The U.S. stock market rally has created one other interesting trend to watch: U.S. company valuations are relatively high, compared to some European and Japanese companies, meaning bargain-hunting investors should at least be mindful of the relative-value opportunities. Certain companies in Europe and Japan are trading at a significant discount to their U.S. competitors, especially in the banking and oil & gas sectors.
For instance, U.S.-based banking giant JPMorgan Chase trades at a significantly higher price — based on a 12-month forward price-to-earnings ratio — than French bank BNP Paribas. JPMorgan’s P/E ratio is 13, verses 9 for BNP, as of February 24, 2017. Among oil companies, U.S.-based Exxon Mobil carries a P/E ratio of 19, while the U.K.’s Royal Dutch Shell trades at 14 and France’s Total stands at 12.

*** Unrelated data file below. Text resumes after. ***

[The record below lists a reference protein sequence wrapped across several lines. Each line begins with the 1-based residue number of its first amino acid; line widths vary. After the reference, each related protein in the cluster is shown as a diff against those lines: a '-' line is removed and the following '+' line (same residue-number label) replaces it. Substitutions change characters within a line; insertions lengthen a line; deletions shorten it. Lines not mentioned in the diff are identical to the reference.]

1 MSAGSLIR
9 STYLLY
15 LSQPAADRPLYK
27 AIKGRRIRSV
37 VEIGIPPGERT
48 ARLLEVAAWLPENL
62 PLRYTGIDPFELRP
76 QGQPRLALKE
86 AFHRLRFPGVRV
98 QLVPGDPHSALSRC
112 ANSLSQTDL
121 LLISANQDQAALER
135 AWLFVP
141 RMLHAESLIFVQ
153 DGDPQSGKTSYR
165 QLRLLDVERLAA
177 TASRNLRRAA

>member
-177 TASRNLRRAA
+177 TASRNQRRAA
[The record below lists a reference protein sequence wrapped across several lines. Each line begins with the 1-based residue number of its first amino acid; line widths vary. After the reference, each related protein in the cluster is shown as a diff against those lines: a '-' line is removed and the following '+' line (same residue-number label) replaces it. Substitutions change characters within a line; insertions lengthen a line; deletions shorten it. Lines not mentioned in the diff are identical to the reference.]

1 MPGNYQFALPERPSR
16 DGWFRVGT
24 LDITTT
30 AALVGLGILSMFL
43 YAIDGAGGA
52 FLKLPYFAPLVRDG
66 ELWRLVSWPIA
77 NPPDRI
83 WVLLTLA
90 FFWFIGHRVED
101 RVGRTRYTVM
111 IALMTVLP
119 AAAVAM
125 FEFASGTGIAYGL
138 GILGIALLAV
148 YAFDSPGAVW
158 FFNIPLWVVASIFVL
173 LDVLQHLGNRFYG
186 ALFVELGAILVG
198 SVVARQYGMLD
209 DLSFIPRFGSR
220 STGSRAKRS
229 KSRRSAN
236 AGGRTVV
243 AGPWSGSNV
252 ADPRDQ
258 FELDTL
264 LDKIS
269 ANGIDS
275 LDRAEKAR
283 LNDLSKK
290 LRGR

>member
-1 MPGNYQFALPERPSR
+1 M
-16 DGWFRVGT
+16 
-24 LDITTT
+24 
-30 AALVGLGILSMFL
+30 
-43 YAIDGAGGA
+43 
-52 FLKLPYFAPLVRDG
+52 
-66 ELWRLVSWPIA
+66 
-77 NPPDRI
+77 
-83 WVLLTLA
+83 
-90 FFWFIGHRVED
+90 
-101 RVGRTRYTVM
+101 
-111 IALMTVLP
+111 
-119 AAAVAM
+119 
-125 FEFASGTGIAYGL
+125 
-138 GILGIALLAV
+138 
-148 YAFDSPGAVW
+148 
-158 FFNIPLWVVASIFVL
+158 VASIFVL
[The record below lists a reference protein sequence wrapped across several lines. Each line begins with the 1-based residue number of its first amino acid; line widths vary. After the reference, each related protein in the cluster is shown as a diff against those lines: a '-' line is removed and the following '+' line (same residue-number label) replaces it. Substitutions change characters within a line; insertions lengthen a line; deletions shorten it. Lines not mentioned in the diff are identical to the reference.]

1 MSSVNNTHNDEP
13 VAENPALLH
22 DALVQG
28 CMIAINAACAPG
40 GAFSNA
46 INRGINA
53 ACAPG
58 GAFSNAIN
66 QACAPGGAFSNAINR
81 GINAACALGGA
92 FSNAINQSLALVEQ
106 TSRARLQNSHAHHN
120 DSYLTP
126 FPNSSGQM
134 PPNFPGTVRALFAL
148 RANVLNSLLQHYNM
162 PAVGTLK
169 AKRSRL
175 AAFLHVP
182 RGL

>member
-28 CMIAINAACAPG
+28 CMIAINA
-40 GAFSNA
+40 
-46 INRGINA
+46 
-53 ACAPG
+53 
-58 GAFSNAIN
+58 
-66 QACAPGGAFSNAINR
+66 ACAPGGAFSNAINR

From an investor-psychology perspective, it may feel like U.S. stocks will outshine international stocks forever. However, based on historical price trends, that is unlikely to be the case. The chart below shows the cyclical tendencies of U.S. stocks versus international stocks. Indeed, there were significant time periods when U.S. stocks were the laggards, such as the period after the collapse of the technology stock bubble — or much of the 1980s, a decade when Japan’s “economic miracle” sent Japanese stocks soaring to record highs.
“One of the interesting things about being in this business for more than 30 years is that I’ve lived through a few cycles where the U.S. has been the best market, and a few cycles where it hasn’t,” says Rob Lovelace, an equity portfolio manager with Capital Group. “It seems to take about five to seven years before people will throw in the towel and say, ‘I can’t recommend investing here anymore.’”
“While that sentiment is understandable, in my view, investors shouldn’t lock themselves into one geography,” Lovelace adds. “There are great companies all over the world. Our job is to find them, and invest in them, regardless of where they are domiciled.”